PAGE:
The Digital Transformation Agency (DTA) in early 2017 was charged with looking into the structures of existing Australian government high-cost technology projects over AU$10 million.
Previously, the agency would provide status reports on these projects but that information is no longer provided freely.
Documents received by ZDNet under freedom of information (FOI) in January revealed there were 62 active tech-related projects above AU$10 million underway by the federal government, but the details surrounding how much has been spent to date — and how many of the projects went above the budgeted amount — were refused under the FOI.
See also: Government IT projects failing as DTA’s phone calls go unanswered
In its Annual Report 2019-20 [PDF] published this week, the DTA revealed the total amount of funds tied up in government IT projects, although that figure only accounts for funds as of January 2020.
As of January, AU$7.4 billion was
Kat Taylor started a bank, a venture capital firm and an agribusiness to use capitalism’s toolbox to fight systemic racism, environmental destruction and economic inequality.
On March 1st, as she gathered with thousands of others to march across the Edmund Pettus Bridge in Selma, Alabama on the 55th anniversary of Bloody Sunday, Kat Taylor burst into a rendition of Aretha Franklin’s “Do Right Woman, Do Right Man.” These days, Taylor is best known as the singing spouse of billionaire climate change activist and ex-Democratic presidential candidate Tom Steyer. But in the world of impact investing, she’s famous in her own right for the breadth and ambition of her efforts, as well as her musical shtick. Indeed, Taylor’s efforts are the big reason the couple made the Forbes Impact 50 for 2020.
Way back in 2007 (the stone age in impact investing), Taylor and Steyer launched an idea they’d talked
(Bloomberg) — HCA Healthcare Inc. plans to return $6 billion in emergency virus-relief aid received earlier this year, after the immediate business squeeze caused by the pandemic waned for the largest publicly traded U.S. hospital operator.
The company will return its federal relief funds, which include $4.4 billion in accelerated Medicare payments and a $1.6 billion distribution from the Provider Relief Fund. Under the latter program, Congress allocated $175 billion for hospitals and other medical providers, largely in grants that don’t need to be repaid.
The relief grants allocated under the CARES Act were initially sent to help medical providers deal with lost revenue and additional expenses related to Covid. In guidance last month, the government said lost revenue would be calculated as a drop in year-over-year net operating income.
- The small South American country of Guyana is home to immense offshore oil reserves that Exxon is planning to extract.
- The company already has two drilling projects, and on Wednesday the government approved a third, further cementing the oil giant’s role in the country’s economic future.
- Do you have information on Exxon in Guyana? Reach out to this reporter at [email protected] or on WhatsApp at +1-646-768-1657.
- For more stories like this, sign up here for our weekly energy newsletter.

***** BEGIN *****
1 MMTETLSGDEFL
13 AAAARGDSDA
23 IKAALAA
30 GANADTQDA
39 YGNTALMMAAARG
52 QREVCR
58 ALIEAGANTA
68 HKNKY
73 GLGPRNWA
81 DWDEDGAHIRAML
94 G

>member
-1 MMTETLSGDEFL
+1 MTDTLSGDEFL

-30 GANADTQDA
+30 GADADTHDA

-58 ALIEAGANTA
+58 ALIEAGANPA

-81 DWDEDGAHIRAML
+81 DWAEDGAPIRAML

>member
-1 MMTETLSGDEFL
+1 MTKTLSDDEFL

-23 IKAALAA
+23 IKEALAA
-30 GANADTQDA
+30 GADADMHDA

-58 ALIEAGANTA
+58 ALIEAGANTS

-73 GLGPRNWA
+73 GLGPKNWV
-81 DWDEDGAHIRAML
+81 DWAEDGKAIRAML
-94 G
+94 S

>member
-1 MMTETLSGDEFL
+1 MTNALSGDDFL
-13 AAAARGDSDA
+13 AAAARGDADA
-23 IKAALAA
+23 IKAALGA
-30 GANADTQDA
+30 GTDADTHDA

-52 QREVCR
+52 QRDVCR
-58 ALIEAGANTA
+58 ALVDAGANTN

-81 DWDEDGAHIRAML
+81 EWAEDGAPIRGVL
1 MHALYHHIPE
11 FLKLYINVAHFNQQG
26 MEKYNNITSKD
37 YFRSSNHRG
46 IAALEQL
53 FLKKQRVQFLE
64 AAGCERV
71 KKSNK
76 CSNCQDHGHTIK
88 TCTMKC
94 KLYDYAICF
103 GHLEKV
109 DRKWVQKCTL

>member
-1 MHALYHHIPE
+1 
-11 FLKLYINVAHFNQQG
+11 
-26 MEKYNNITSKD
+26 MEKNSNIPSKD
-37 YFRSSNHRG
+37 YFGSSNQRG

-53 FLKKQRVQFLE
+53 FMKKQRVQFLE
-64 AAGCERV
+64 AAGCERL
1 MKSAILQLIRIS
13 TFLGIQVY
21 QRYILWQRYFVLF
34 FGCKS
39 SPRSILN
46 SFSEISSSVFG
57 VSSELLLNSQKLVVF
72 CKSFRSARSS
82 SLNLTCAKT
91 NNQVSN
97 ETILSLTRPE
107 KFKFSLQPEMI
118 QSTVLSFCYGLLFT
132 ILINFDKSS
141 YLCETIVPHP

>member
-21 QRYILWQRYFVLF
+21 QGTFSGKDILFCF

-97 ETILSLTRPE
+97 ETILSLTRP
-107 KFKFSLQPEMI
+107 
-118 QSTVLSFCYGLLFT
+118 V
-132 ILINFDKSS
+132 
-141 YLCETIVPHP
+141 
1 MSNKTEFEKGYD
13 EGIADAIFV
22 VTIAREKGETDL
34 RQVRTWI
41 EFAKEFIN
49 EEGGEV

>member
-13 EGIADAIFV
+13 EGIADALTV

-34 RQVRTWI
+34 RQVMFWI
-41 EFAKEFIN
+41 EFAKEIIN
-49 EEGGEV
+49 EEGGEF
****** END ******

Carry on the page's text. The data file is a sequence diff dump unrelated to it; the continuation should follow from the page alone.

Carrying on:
Exxon, the largest oil company in the West, strengthened its grip on Guyana’s oil riches on Wednesday as it received government approval for a third oil-drilling project, set to produce crude by 2024.
The small South American country is a critical piece of the oil giant’s future as it looks to extract oil cheaply. On Thursday, the price of crude was down about 38% relative to the start of the year,
The UK government spent over half a billion pounds buying extra ventilators for the NHS as the COVID-19 pandemic struck, a report has found.
The National Audit Office (NAO) on Wednesday said the Department of Health & Social Care and the Cabinet Office had jointly spent £569m ($727m) buying over 25,000 ventilators since March.
In a largely positive report, the NAO found the government prioritised speed over cost when acquiring ventilators as the pandemic first hit the UK. Despite this, Whitehall still managed to put in place “reasonable” safeguards to ensure money was not wasted and the government has managed to recoup some losses by reselling parts.
“The government acted quickly to secure the thousands of ventilators it thought it may need to safeguard public health,” said Gareth
By Jamie McGeever
BRASILIA (Reuters) – Brazil’s government posted a primary budget deficit of 96.1 billion reais ($17 billion) in August, the Treasury said on Monday, as the coronavirus crisis continued to necessitate huge emergency spending.
The deficit, excluding interest payments, was slightly less than the 98.7 billion reais deficit economists in a Reuters poll had predicted. The shortfall, excluding interest payments, expanded in the first eight months of the year to 601.3 billion reais.
That compares with an accumulated deficit of 52.1 billion reais in the same period last year, Treasury said.
In the 12 months to August, the deficit totaled 647.8 billion reais, or 9% of gross domestic product, Treasury said. The government’s 2020 forecast is for a record-busting
The Qatari government has given a QR7.3 billion ($2 billion) bailout to its loss-making airline Qatar Airways, to help it through the multiple crises it is facing.
It matches the $2 billion in support the Dubai government gave to rival airline Emirates last month to help it weather the shutdown of most international air travel as a result of the coronavirus pandemic.
Like Emirates, Qatar Airways has had to deal with the healthcare emergency, but on top of that it has faced the ongoing boycott of its home country by neighbours Bahrain, Egypt, Saudi Arabia and the UAE since June 2017. That has forced the airline to cut lucrative routes to those countries